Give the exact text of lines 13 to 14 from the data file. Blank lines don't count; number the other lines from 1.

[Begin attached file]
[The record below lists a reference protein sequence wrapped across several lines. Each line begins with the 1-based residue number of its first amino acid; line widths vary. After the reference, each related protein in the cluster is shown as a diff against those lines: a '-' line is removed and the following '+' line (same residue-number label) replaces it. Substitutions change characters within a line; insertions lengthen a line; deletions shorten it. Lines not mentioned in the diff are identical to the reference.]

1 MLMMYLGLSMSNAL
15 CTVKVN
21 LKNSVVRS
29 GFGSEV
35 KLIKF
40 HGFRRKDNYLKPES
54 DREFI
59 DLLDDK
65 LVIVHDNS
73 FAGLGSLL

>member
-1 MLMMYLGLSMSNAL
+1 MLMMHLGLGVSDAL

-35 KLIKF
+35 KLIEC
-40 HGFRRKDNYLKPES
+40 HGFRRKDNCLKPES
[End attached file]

-1 MLMMYLGLSMSNAL
+1 MLMMHLGLGVSDAL